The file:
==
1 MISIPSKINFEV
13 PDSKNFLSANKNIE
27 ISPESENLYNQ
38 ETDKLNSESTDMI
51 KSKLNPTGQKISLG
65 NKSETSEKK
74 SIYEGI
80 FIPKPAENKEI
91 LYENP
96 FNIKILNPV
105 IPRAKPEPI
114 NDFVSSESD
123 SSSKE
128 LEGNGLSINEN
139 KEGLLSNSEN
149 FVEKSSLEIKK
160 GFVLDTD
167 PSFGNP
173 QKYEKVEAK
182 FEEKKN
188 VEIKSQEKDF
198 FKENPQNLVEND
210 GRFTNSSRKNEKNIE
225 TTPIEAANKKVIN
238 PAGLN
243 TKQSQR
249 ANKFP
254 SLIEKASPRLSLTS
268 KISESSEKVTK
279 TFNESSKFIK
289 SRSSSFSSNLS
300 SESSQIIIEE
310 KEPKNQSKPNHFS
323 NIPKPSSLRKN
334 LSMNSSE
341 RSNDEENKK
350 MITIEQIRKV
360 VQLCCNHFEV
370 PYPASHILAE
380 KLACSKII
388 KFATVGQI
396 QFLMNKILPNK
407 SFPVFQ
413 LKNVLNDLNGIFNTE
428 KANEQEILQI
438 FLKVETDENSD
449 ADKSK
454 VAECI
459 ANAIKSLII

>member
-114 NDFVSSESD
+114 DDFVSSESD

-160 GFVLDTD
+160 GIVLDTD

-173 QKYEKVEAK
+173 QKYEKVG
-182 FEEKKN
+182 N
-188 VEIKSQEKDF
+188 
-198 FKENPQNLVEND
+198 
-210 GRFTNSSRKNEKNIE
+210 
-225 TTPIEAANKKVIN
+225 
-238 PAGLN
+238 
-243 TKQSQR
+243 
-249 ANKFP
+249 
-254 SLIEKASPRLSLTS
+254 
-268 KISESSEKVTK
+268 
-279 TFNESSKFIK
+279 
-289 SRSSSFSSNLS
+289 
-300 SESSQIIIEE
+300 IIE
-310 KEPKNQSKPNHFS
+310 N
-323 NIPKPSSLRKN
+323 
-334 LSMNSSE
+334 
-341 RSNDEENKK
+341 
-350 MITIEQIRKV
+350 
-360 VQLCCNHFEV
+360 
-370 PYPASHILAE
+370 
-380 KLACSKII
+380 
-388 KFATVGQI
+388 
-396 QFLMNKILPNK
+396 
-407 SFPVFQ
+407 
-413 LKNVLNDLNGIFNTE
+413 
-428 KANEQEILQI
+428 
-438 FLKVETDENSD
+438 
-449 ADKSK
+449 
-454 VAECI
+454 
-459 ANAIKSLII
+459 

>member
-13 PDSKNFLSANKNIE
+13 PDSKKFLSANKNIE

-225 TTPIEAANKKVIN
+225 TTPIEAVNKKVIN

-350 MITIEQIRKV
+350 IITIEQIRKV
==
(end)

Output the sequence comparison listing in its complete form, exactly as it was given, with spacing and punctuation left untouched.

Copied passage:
1 MISIPSKINFEV
13 PDSKNFLSANKNIE
27 ISPESENLYNQ
38 ETDKLNSESTDMI
51 KSKLNPTGQKISLG
65 NKSETSEKK
74 SIYEGI
80 FIPKPAENKEI
91 LYENP
96 FNIKILNPV
105 IPRAKPEPI
114 NDFVSSESD
123 SSSKE
128 LEGNGLSINEN
139 KEGLLSNSEN
149 FVEKSSLEIKK
160 GFVLDTD
167 PSFGNP
173 QKYEKVEAK
182 FEEKKN
188 VEIKSQEKDF
198 FKENPQNLVEND
210 GRFTNSSRKNEKNIE
225 TTPIEAANKKVIN
238 PAGLN
243 TKQSQR
249 ANKFP
254 SLIEKASPRLSLTS
268 KISESSEKVTK
279 TFNESSKFIK
289 SRSSSFSSNLS
300 SESSQIIIEE
310 KEPKNQSKPNHFS
323 NIPKPSSLRKN
334 LSMNSSE
341 RSNDEENKK
350 MITIEQIRKV
360 VQLCCNHFEV
370 PYPASHILAE
380 KLACSKII
388 KFATVGQI
396 QFLMNKILPNK
407 SFPVFQ
413 LKNVLNDLNGIFNTE
428 KANEQEILQI
438 FLKVETDENSD
449 ADKSK
454 VAECI
459 ANAIKSLII

>member
-114 NDFVSSESD
+114 DDFVSSESD

-160 GFVLDTD
+160 GIVLDTD

-173 QKYEKVEAK
+173 QKYEKVG
-182 FEEKKN
+182 N
-188 VEIKSQEKDF
+188 
-198 FKENPQNLVEND
+198 
-210 GRFTNSSRKNEKNIE
+210 
-225 TTPIEAANKKVIN
+225 
-238 PAGLN
+238 
-243 TKQSQR
+243 
-249 ANKFP
+249 
-254 SLIEKASPRLSLTS
+254 
-268 KISESSEKVTK
+268 
-279 TFNESSKFIK
+279 
-289 SRSSSFSSNLS
+289 
-300 SESSQIIIEE
+300 IIE
-310 KEPKNQSKPNHFS
+310 N
-323 NIPKPSSLRKN
+323 
-334 LSMNSSE
+334 
-341 RSNDEENKK
+341 
-350 MITIEQIRKV
+350 
-360 VQLCCNHFEV
+360 
-370 PYPASHILAE
+370 
-380 KLACSKII
+380 
-388 KFATVGQI
+388 
-396 QFLMNKILPNK
+396 
-407 SFPVFQ
+407 
-413 LKNVLNDLNGIFNTE
+413 
-428 KANEQEILQI
+428 
-438 FLKVETDENSD
+438 
-449 ADKSK
+449 
-454 VAECI
+454 
-459 ANAIKSLII
+459 

>member
-13 PDSKNFLSANKNIE
+13 PDSKKFLSANKNIE

-225 TTPIEAANKKVIN
+225 TTPIEAVNKKVIN

-350 MITIEQIRKV
+350 IITIEQIRKV